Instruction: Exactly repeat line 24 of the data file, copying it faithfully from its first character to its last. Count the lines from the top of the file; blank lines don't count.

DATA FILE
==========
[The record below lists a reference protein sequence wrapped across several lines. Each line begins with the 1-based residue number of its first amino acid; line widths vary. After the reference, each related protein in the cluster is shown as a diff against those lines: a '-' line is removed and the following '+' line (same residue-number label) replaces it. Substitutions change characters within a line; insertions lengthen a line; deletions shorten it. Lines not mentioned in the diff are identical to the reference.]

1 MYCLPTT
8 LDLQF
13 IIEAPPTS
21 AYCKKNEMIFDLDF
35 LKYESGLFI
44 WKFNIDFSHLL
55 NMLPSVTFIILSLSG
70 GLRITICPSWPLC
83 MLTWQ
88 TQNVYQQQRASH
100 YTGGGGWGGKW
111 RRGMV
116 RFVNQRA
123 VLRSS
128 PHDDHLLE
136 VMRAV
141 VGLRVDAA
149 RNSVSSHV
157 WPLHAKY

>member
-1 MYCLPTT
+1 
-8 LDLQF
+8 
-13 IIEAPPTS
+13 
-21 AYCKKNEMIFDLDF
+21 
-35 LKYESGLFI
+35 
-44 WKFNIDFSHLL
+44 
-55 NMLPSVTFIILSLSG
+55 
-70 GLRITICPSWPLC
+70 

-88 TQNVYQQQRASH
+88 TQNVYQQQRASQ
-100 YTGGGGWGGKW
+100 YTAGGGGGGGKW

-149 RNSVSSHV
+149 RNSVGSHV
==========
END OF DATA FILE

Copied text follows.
-8 LDLQF